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The GNU C Library

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Since the X/Open format of the message catalog files does not allow symbol names we have to work with numbers all the time. When we start writing a program we have to replace all appearances of translatable strings with something like

catgets (catdesc, set, msg, "string")

catgets is retrieved from a call to catopen which is normally done once at the program start. The "string" is the string we want to translate. The problems start with the set and message numbers.

In a bigger program several programmers usually work at the same time on the program and so coordinating the number allocation is crucial. Though no two different strings must be indexed by the same tuple of numbers it is highly desirable to reuse the numbers for equal strings with equal translations (please note that there might be strings which are equal in one language but have different translations due to difference contexts).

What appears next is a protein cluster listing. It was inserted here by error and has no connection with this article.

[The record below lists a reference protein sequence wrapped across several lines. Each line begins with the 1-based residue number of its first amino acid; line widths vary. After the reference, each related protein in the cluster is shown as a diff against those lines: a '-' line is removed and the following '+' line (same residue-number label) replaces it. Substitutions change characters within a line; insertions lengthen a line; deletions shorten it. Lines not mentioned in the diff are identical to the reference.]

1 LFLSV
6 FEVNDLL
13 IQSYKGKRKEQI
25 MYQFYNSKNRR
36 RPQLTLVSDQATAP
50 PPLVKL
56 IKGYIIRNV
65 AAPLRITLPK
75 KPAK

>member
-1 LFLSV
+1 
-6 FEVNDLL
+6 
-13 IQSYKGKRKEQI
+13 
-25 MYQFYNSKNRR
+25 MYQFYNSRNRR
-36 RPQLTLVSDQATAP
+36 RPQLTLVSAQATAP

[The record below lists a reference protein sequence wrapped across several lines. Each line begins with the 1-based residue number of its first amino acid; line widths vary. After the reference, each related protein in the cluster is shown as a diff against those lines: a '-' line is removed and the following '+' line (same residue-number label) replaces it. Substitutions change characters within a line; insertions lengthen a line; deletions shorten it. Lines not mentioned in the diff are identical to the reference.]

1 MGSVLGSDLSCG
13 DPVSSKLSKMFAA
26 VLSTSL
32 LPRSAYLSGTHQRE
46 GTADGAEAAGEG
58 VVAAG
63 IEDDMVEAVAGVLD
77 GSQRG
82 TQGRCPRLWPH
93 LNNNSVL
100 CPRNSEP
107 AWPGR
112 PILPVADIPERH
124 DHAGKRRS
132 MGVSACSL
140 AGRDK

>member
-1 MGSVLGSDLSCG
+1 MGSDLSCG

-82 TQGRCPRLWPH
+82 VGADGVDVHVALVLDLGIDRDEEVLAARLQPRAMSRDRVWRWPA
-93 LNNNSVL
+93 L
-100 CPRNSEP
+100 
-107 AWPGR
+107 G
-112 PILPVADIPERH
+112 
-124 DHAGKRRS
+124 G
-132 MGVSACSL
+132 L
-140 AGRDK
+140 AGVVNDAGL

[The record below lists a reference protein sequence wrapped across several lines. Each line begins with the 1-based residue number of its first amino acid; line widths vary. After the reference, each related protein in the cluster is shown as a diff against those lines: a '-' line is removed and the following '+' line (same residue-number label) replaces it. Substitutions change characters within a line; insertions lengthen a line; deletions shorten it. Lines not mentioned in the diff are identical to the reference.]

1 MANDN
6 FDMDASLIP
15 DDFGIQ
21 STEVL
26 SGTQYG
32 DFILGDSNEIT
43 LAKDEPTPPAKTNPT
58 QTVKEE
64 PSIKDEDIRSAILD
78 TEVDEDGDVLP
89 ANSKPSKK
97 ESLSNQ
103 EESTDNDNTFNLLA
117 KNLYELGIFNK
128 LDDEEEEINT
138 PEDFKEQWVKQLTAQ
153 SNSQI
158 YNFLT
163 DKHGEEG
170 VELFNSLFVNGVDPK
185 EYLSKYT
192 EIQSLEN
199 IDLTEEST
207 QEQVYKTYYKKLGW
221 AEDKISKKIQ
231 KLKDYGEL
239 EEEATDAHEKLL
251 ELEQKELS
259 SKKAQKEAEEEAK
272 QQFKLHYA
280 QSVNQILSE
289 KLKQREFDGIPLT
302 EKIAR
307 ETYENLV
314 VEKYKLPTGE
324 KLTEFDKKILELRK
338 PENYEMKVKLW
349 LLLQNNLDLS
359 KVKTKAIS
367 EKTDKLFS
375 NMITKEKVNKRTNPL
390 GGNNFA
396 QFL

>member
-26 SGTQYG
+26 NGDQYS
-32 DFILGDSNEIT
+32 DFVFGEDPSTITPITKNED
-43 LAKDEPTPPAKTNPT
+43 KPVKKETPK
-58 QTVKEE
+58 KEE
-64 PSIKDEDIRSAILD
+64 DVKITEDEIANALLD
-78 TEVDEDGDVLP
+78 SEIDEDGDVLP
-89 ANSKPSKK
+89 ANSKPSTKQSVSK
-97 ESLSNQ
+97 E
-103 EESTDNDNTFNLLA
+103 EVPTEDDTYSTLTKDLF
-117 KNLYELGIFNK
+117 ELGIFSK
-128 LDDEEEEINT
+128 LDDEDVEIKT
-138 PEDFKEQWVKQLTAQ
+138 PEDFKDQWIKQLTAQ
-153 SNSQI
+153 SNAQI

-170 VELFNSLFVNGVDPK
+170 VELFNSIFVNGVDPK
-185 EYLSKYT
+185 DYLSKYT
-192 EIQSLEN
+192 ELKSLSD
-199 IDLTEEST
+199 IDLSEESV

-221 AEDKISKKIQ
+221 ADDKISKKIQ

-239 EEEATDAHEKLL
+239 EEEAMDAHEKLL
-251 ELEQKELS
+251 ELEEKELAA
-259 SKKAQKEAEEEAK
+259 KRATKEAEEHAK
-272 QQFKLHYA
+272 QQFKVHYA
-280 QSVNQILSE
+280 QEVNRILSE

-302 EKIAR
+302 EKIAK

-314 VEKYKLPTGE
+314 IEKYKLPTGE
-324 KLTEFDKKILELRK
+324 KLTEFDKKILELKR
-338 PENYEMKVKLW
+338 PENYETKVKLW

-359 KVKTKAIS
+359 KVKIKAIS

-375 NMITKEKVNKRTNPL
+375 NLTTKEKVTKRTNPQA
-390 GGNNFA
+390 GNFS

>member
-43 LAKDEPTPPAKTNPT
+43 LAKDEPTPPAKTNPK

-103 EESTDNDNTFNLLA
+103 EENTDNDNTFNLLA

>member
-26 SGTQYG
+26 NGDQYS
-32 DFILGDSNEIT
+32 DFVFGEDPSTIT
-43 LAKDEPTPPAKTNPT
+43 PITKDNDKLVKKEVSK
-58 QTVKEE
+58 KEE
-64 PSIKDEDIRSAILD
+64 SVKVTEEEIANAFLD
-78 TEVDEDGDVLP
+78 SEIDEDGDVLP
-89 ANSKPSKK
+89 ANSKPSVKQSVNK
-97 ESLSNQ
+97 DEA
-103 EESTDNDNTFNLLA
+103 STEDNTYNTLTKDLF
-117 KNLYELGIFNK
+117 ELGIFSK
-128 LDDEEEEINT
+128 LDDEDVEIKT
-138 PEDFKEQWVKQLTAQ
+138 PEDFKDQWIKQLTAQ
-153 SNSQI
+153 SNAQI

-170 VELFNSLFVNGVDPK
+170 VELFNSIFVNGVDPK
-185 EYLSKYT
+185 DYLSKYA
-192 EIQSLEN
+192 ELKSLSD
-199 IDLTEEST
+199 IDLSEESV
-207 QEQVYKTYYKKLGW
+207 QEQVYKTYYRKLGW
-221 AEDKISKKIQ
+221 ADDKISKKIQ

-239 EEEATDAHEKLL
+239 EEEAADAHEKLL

The allocation process can be relaxed a bit by different set numbers for different parts of the program. So the number of developers who have to coordinate the allocation can be reduced. But still lists must be keep track of the allocation and errors can easily happen. These errors cannot be discovered by the compiler or the catgets functions. Only the user of the program might see wrong messages printed. In the worst cases the messages are so irritating that they cannot be recognized as wrong. Think about the translations for "true" and "false" being exchanged. This could result in a disaster.

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